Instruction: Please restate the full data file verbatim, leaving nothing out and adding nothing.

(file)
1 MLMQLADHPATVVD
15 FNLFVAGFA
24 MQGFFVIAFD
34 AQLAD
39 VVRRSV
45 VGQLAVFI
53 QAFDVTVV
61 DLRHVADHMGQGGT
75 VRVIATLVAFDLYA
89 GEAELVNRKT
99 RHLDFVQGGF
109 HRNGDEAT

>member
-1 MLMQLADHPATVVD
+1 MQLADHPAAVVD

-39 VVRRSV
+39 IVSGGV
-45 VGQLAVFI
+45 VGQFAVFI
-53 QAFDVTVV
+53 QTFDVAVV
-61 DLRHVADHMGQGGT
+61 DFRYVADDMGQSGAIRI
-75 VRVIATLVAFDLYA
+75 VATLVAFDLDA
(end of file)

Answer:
1 MLMQLADHPATVVD
15 FNLFVAGFA
24 MQGFFVIAFD
34 AQLAD
39 VVRRSV
45 VGQLAVFI
53 QAFDVTVV
61 DLRHVADHMGQGGT
75 VRVIATLVAFDLYA
89 GEAELVNRKT
99 RHLDFVQGGF
109 HRNGDEAT

>member
-1 MLMQLADHPATVVD
+1 MQLADHPAAVVD

-39 VVRRSV
+39 IVSGGV
-45 VGQLAVFI
+45 VGQFAVFI
-53 QAFDVTVV
+53 QTFDVAVV
-61 DLRHVADHMGQGGT
+61 DFRYVADDMGQSGAIRI
-75 VRVIATLVAFDLYA
+75 VATLVAFDLDA